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Current after passing all resistors

by Hypercubes
Tags: circuit analysis, current, voltage
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Hypercubes
#1
Sep10-11, 08:51 PM
P: 38
1. The problem statement, all variables and given/known data

Find the current at point I:




2. Relevant equations
V=IR


3. The attempt at a solution
It seems there should be no current at point I, since there is no voltage. The total resistance in the circuit is 77 ohms. 10.0 V - (10.0 V/77 ohms)*(77)=0. However, the answer is supposedly 0.13 A. What is wrong with my reasoning?

Thanks in advance.
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kuruman
#2
Sep10-11, 08:56 PM
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OK, so the the total resistance is 77 Ohms. If you put a 10V battery across 77 Ohms, how much current is provided by the battery? That's what the problem is asking.
Hypercubes
#3
Sep10-11, 09:01 PM
P: 38
Oh, I see. But at that point, there would be no current, right? If there is no voltage, how can there be a current?

vk6kro
#4
Sep10-11, 10:08 PM
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Current after passing all resistors

No.

The current leaves the positive terminal of the battery and travels around the circuit through all the resistors (splitting equally when equal resistors are in parallel) and then exactly the same current arrives back at the negative terminal of the battery.
kuruman
#5
Sep10-11, 10:09 PM
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Voltage is a potential difference between two points in a circuit. Between which two points are you saying there is no voltage? Also, if you agree that the battery provides a current, where do the electrons that leave the battery go?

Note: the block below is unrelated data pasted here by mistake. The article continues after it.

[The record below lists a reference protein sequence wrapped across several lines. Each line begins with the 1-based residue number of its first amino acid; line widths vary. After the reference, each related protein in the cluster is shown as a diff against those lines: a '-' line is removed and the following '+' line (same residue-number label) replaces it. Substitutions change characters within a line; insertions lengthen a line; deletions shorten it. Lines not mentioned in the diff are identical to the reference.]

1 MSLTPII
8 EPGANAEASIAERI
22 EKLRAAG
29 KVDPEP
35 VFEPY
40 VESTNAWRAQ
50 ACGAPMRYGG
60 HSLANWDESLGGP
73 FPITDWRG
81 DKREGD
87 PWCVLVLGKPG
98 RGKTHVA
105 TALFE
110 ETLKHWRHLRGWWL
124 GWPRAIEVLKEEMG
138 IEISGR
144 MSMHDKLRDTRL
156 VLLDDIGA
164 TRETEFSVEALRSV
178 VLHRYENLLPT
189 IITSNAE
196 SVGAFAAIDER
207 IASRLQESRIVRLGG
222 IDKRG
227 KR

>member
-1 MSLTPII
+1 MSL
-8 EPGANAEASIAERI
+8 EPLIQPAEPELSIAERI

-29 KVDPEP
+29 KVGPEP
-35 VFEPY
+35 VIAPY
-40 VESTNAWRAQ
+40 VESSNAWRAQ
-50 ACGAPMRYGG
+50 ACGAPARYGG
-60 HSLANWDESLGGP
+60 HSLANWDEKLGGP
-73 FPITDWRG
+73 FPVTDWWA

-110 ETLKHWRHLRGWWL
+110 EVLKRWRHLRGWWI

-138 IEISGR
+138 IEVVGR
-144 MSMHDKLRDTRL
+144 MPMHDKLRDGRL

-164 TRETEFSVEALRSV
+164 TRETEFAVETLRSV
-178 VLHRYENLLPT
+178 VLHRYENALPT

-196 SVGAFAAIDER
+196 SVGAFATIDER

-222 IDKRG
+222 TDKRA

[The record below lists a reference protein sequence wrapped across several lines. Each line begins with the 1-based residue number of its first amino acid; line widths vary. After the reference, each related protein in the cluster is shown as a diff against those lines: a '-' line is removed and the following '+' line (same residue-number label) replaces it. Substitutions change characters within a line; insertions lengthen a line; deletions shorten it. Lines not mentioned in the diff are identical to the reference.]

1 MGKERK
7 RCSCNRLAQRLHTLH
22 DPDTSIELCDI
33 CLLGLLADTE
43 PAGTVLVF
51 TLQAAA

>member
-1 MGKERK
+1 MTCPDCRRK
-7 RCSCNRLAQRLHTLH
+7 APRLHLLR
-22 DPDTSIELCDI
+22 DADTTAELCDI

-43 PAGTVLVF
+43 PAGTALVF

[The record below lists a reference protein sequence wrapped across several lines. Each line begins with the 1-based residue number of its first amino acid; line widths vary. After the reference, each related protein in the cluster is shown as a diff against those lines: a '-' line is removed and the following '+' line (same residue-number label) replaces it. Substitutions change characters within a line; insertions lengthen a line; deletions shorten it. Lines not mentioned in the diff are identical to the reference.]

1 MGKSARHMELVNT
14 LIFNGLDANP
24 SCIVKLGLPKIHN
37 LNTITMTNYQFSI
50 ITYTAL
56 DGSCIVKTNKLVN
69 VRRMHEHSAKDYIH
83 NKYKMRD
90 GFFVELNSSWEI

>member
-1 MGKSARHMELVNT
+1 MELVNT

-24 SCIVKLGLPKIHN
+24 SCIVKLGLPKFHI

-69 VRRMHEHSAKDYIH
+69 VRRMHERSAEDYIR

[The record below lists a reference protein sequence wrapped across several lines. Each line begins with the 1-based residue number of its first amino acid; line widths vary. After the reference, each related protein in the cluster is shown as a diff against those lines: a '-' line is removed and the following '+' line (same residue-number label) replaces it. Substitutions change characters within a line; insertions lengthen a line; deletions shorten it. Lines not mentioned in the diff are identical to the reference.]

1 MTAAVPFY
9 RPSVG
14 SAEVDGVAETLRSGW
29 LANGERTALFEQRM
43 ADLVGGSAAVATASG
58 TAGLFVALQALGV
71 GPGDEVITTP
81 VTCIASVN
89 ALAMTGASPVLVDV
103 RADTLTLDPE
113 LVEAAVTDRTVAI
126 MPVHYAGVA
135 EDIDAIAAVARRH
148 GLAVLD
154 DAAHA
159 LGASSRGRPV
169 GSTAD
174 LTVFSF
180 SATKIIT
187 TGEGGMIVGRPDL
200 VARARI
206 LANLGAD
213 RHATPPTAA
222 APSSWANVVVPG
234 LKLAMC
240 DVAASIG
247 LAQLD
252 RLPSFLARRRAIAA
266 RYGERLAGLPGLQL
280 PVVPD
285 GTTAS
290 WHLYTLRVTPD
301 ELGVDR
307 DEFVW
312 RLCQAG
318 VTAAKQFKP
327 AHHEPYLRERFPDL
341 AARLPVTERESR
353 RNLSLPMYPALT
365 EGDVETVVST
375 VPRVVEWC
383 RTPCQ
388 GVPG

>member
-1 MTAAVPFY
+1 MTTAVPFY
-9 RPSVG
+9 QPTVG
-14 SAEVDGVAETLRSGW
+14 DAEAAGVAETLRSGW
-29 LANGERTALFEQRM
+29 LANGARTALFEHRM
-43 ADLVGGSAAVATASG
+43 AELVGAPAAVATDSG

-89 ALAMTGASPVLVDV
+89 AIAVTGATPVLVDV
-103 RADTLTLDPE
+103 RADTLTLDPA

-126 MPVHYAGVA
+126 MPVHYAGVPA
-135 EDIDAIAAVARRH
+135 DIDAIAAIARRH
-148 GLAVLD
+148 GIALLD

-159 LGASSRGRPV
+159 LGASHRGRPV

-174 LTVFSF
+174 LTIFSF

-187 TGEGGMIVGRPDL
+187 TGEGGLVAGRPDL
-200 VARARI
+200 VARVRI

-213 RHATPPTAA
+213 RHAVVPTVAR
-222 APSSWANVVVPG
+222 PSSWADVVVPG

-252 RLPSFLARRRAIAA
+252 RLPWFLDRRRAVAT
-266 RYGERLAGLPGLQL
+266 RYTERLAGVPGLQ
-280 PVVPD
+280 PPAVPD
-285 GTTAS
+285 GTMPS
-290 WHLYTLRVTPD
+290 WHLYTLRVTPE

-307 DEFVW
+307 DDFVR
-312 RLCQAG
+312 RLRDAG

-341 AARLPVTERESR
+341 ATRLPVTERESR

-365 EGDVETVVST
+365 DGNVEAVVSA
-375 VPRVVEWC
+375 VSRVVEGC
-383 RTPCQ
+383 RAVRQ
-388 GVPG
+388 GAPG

Hypercubes
#6
Sep10-11, 10:30 PM
P: 38
Quote Quote by vk6kro View Post
No.

The current leaves the positive terminal of the battery and travels around the circuit through all the resistors (splitting equally when equal resistors are in parallel) and then exactly the same current arrives back at the negative terminal of the battery.
Quote Quote by kuruman View Post
Voltage is a potential difference between two points in a circuit. Between which two points are you saying there is no voltage? Also, if you agree that the battery provides a current, where do the electrons that leave the battery go?
Shouldn't there be no potential difference between point I and the negative terminal of the battery since there is nothing to provide resistance or potential? In a real circuit there would be some resistance in the wire.

If there is no potential difference between these two points, how can there be a current (0=IR)?
vk6kro
#7
Sep10-11, 10:33 PM
Sci Advisor
P: 4,028
You have drawn these as two different points for convenience, but they are electrically the same point.

The current leaves the positive terminal of the battery and travels around the circuit through all the resistors (splitting equally when equal resistors are in parallel) and then exactly the same current arrives back at the negative terminal of the battery.
Hypercubes
#8
Sep10-11, 11:34 PM
P: 38
Thank you, I think I understand now.
logearav
#9
Sep11-11, 04:43 AM
P: 335
V = IR so I = V/R, on substituting the values, we get 10/77, which 0.129A, which is the answer.


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